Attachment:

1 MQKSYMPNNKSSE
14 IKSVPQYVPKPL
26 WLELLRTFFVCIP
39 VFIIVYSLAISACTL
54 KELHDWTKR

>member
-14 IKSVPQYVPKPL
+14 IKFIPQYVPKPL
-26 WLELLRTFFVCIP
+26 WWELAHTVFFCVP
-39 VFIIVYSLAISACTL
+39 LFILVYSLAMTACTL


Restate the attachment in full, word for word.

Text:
1 MQKSYMPNNKSSE
14 IKSVPQYVPKPL
26 WLELLRTFFVCIP
39 VFIIVYSLAISACTL
54 KELHDWTKR

>member
-14 IKSVPQYVPKPL
+14 IKFIPQYVPKPL
-26 WLELLRTFFVCIP
+26 WWELAHTVFFCVP
-39 VFIIVYSLAISACTL
+39 LFILVYSLAMTACTL